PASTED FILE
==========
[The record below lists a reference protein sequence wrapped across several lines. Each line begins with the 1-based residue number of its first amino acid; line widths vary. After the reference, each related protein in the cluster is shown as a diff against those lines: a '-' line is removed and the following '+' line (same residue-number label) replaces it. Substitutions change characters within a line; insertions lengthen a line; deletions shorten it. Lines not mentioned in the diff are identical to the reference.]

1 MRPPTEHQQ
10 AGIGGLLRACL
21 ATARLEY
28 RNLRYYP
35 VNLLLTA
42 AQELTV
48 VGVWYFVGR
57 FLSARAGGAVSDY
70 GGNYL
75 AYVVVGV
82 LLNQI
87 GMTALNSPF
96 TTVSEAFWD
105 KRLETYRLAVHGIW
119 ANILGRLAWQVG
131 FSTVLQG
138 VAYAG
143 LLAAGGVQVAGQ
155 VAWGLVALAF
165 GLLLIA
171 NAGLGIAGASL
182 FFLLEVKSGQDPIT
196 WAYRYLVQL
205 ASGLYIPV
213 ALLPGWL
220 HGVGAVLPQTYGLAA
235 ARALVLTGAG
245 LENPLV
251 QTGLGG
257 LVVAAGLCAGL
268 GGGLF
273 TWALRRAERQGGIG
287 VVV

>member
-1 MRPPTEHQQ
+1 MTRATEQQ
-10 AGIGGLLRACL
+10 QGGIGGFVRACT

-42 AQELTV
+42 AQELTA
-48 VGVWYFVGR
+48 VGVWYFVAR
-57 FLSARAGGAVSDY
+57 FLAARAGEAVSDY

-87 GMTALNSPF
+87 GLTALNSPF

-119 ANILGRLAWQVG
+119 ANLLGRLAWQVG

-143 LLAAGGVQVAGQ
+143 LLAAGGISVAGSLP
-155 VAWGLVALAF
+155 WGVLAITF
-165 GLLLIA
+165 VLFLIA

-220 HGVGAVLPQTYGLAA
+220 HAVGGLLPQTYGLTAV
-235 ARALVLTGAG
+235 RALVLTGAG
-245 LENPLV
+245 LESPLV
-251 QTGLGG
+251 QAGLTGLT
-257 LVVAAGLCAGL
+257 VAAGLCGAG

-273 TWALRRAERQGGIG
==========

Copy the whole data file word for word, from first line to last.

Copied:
[The record below lists a reference protein sequence wrapped across several lines. Each line begins with the 1-based residue number of its first amino acid; line widths vary. After the reference, each related protein in the cluster is shown as a diff against those lines: a '-' line is removed and the following '+' line (same residue-number label) replaces it. Substitutions change characters within a line; insertions lengthen a line; deletions shorten it. Lines not mentioned in the diff are identical to the reference.]

1 MRPPTEHQQ
10 AGIGGLLRACL
21 ATARLEY
28 RNLRYYP
35 VNLLLTA
42 AQELTV
48 VGVWYFVGR
57 FLSARAGGAVSDY
70 GGNYL
75 AYVVVGV
82 LLNQI
87 GMTALNSPF
96 TTVSEAFWD
105 KRLETYRLAVHGIW
119 ANILGRLAWQVG
131 FSTVLQG
138 VAYAG
143 LLAAGGVQVAGQ
155 VAWGLVALAF
165 GLLLIA
171 NAGLGIAGASL
182 FFLLEVKSGQDPIT
196 WAYRYLVQL
205 ASGLYIPV
213 ALLPGWL
220 HGVGAVLPQTYGLAA
235 ARALVLTGAG
245 LENPLV
251 QTGLGG
257 LVVAAGLCAGL
268 GGGLF
273 TWALRRAERQGGIG
287 VVV

>member
-1 MRPPTEHQQ
+1 MTRATEQQ
-10 AGIGGLLRACL
+10 QGGIGGFVRACT

-42 AQELTV
+42 AQELTA
-48 VGVWYFVGR
+48 VGVWYFVAR
-57 FLSARAGGAVSDY
+57 FLAARAGEAVSDY

-87 GMTALNSPF
+87 GLTALNSPF

-119 ANILGRLAWQVG
+119 ANLLGRLAWQVG

-143 LLAAGGVQVAGQ
+143 LLAAGGISVAGSLP
-155 VAWGLVALAF
+155 WGVLAITF
-165 GLLLIA
+165 VLFLIA

-220 HGVGAVLPQTYGLAA
+220 HAVGGLLPQTYGLTAV
-235 ARALVLTGAG
+235 RALVLTGAG
-245 LENPLV
+245 LESPLV
-251 QTGLGG
+251 QAGLTGLT
-257 LVVAAGLCAGL
+257 VAAGLCGAG

-273 TWALRRAERQGGIG